Sorry to disappoint, but there’s no such thing as a future-proof brand design. It’ll never be something you can set and forget. But why would you want that anyway? Your company, your audience and the landscape constantly change and evolve, so fluidity to evolve your brand is natural. The good news is, there are a few ways you can set yourself up for success when you’re creating the look and feel of your brand.
Your hands are sweaty. Your heart, racing. No matter how many first dates you go on, it always feels like the first one.
Event marketing can be an extremely effective way to reach your audience. Typically, you can get a pretty good idea about the basic demographic information of event attendees before they even arrive, so it's a great way to reach drilled-down or niche audiences. Maybe you are trying to reach a specific age group or income level. There are a lot of ways your brand can capitalize on these attendees when they are highly engaged.
I think it's apparent that in marketing today we can no longer tout the "big sale" or the "new feature" and truly believe that our message is going to resonate with our audience. Heck, our audience no longer wants to be seen as an "audience" or a "consumer" or a "prospect." They want to be seen as a human.
Imitation is the sincerest form of flattery. But, it’s a horrible brand strategy. You can’t own a position that another brand already owns in the consumer’s mind. And certainly not if that brand is a stalwart like McDonald’s. Yet, Burger King is doing just that: They are trying to beat McDonald’s at their own game. The most recent is the BK version of the Big Mac (Big King XL), but there’s a long history of Burger King chasing Micky-D’s.
One of the most memorable marketing strategies I have witnessed is Doan’s Pills. Many years ago they attempted to separate the brand from others in the category by claiming suggesting that their product worked especially well for back pain. Apparently, that Magnesium Salicylate Tetrahydrate knew just where to travel in your body. But, consumers bought the idea and bought the product too. Lots of it.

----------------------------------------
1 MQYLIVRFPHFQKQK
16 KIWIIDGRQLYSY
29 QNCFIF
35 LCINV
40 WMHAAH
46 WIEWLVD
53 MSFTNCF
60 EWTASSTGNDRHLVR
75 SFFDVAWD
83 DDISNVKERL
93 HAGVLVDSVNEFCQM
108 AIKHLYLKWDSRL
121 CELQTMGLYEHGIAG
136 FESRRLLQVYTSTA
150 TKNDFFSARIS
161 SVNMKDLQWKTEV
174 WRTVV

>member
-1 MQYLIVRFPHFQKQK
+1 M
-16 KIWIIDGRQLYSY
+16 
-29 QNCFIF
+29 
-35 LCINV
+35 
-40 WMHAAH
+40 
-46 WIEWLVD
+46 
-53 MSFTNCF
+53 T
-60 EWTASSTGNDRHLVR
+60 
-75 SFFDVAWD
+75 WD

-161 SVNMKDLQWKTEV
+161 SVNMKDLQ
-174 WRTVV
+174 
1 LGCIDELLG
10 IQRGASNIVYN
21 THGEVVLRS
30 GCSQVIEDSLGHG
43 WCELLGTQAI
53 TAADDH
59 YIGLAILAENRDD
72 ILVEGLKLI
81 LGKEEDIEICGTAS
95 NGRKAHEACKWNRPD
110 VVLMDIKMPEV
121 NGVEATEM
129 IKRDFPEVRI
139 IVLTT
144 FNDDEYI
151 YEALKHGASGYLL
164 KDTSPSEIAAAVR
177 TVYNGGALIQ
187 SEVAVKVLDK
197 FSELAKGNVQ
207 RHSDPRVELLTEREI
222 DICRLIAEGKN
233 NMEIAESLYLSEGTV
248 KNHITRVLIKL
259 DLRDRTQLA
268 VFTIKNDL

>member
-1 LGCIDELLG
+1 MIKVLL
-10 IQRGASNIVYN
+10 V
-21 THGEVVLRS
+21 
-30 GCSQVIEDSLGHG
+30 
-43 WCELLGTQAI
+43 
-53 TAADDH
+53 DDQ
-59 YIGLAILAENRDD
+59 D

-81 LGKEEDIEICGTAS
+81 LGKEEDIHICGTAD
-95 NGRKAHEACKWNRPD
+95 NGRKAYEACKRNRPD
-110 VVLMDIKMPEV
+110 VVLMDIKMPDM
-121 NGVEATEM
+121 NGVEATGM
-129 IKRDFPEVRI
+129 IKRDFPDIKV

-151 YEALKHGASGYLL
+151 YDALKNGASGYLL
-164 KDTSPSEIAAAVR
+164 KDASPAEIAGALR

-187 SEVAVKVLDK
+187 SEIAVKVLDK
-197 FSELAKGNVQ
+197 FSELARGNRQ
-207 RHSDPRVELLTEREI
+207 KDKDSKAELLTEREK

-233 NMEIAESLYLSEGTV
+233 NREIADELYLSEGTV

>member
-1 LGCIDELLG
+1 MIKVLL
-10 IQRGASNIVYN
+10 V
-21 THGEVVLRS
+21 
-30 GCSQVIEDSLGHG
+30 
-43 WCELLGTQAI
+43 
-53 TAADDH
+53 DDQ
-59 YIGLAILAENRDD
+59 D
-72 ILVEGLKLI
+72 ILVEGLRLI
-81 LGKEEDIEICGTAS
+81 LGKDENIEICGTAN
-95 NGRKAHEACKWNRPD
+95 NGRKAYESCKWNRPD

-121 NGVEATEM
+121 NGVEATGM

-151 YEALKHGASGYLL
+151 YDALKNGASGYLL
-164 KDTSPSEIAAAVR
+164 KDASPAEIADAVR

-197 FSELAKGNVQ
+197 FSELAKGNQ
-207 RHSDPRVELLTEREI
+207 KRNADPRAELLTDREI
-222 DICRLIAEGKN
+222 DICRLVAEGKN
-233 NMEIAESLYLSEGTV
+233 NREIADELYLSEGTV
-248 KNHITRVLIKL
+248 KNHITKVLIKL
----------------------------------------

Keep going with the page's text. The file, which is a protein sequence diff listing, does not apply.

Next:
When I was 14 years old, my mom went on the Atkins diet. She was not alone. In fact, at the height of its popularity, one in eleven North American adults claimed to be on a low-carb diet such as Atkins. Good for all of those adults willingly trying to live a better life, but no one mentions the casualties. I’m talking about the thousands of children, like myself, who were forced to go without pasta and bread for months on end. Because when mom goes on a diet, the entire house goes on a diet. My mom, like many, held the keys to the food kingdom. This was one of the first times in my life that I realized my mother was in complete and carb-free control.
If you ever feel like pulling back the curtain on the process of some of the world’s leading creators across multiple industries, do yourself a favor and tune into the Netflix series Abstract: The Art of Design. More specifically, if you want to take a dive into the mind of a Graphic Designer, check out Episode 6. It features the life and work of Paula Scher. Unless you’re a designer or a typophile, you may not know who Paula Scher is, but you most certainly have seen her work. The Public Theater, Citibank and The Highline just to name a few. If you own or owned a vinyl record from the 70s, there’s a good chance she designed the type for it. The thing she’s known for is typography.
An elevator speech is an old-school term for a timeless concept. People don’t even talk on elevators anymore, unless of course they’re on their phones talking to someone not on the elevator.
In recent years, crises are no longer a question of if, but when. Research shows that companies today have an 82% chance of experiencing a corporate disaster, defined as a whopping 20% loss of market value, within a 5-year period. 20 years ago, the likelihood was just 20%, a consequence of the rise of social media and the open flow of information on the internet.
Thinking about my favorite Super Bowl TV commercial is really an exercise in futility for someone like me. I make commercials for a living. That means I look at TV commercials the way a sommelier scrutinizes a glass of cabernet. I’m a bona-fide snob. That is, until that one Sunday in February that caps the NFL season. On that day, I’m like a 16-year old watching a Victoria’s Secret made-for-TV fashion show: falling in love over and over during those ample commercial breaks. Every Super Bowl features a lineup of wonderful commercial ideas. I’m continually amazed at the best work, and constantly questioning and critiquing commercials that are less than effective.